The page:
This case was filed as a collective action under the Fair Labor Standards Act, 29 U.S.C. § 201 et seq. and also asserted individual claims for retaliation. It’s particularly useful because it addresses a motion for partial summary judgment as to the individual retaliation claim, and takes the form of a report & recommendation by the magistrate judge, which was affirmed by the district judge. I have attached both orders to the analysis below.
This is a product liability case arising out the use of a treestand, shown at right. For non-East Texans, treestands are used for hunting when you don’t have a conventional stand, an exemplar of which is shown at left. The deer is clearly Photoshopped in since they never come this close to any deer stand I have ever been associated with.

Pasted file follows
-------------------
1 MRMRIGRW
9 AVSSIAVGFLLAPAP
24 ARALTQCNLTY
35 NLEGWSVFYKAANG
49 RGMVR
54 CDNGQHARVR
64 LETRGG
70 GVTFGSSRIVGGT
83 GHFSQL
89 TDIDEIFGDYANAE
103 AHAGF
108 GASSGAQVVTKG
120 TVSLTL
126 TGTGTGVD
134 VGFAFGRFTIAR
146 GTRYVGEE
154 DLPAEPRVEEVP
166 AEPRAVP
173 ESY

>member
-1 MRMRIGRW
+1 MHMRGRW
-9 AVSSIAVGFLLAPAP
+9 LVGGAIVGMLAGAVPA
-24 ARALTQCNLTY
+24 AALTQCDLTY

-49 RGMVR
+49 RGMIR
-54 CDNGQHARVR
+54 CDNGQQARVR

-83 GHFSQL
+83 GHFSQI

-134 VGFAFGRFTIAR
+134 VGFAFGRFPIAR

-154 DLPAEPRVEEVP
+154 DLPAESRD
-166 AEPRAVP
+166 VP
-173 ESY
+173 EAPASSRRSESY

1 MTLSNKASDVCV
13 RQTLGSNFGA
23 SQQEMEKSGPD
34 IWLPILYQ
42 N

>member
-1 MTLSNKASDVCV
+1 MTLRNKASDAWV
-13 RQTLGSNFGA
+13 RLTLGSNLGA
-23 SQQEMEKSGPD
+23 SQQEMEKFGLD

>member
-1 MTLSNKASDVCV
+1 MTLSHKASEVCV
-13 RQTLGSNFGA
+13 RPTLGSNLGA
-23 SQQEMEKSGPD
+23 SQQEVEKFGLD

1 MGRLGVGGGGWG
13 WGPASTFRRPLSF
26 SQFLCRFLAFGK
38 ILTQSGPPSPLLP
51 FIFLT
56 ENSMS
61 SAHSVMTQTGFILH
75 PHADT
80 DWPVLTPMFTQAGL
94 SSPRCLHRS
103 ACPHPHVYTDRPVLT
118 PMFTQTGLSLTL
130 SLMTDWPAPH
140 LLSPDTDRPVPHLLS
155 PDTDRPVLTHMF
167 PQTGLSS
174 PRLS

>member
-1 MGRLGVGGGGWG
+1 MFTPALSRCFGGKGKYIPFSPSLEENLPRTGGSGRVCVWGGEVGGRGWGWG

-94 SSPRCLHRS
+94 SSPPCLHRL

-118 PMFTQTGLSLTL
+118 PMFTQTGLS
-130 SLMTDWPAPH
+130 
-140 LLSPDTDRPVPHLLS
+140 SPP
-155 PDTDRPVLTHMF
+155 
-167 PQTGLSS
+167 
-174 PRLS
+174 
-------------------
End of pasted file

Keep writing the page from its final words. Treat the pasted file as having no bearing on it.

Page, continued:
Deer stands for most hunters involves a gun. My dad, on the other hand, favored Snickers snack-size bars and cigarettes, and usually left the gun at the house. (If you stop and think how much work you’ve bought for yourself if you actually kill a deer, forgetting the gun makes a lot of sense).
But try not to picture the danger of a redneck climbing a tree to try to get into the aforementioned treestand with a rifle, and return to comforting thoughts of scheduling orders, which in this case involved, as they are wont to do, a deadline to amend pleadings. In this case, the allegedly injured would-be deer assassin sought to amend his pleadings two months after the deadline.